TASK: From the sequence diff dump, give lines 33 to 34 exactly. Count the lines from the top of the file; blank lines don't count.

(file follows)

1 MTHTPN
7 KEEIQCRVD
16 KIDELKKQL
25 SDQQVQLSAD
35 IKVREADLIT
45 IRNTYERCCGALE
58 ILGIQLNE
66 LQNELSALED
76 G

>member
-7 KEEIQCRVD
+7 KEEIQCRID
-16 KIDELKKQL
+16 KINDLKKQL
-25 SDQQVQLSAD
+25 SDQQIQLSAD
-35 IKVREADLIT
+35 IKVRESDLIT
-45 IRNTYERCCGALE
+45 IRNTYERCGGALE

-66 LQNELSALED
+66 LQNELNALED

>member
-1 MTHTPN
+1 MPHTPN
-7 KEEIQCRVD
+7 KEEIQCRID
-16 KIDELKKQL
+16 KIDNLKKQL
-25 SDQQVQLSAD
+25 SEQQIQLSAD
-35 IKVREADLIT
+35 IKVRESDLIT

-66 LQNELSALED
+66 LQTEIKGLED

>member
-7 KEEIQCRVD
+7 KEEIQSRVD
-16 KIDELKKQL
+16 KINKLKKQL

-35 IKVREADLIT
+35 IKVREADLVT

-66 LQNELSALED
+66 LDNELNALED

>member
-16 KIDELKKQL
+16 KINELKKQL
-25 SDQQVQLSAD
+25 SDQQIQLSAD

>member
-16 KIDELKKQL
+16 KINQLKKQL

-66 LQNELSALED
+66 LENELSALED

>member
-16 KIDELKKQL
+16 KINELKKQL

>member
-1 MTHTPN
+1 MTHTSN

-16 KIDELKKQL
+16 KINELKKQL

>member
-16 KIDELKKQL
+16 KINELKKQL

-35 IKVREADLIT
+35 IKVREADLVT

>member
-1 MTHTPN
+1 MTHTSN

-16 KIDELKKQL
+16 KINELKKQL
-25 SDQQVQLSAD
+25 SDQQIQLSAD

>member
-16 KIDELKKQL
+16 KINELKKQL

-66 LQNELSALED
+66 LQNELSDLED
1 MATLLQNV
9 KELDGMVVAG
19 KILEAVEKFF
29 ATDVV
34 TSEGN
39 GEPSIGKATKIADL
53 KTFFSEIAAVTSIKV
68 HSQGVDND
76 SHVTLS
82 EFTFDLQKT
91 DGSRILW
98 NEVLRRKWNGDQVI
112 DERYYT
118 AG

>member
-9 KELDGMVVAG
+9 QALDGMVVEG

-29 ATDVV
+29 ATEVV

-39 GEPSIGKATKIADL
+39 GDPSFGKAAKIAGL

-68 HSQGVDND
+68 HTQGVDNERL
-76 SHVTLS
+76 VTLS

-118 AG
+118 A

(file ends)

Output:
+35 IKVRESDLIT

-66 LQNELSALED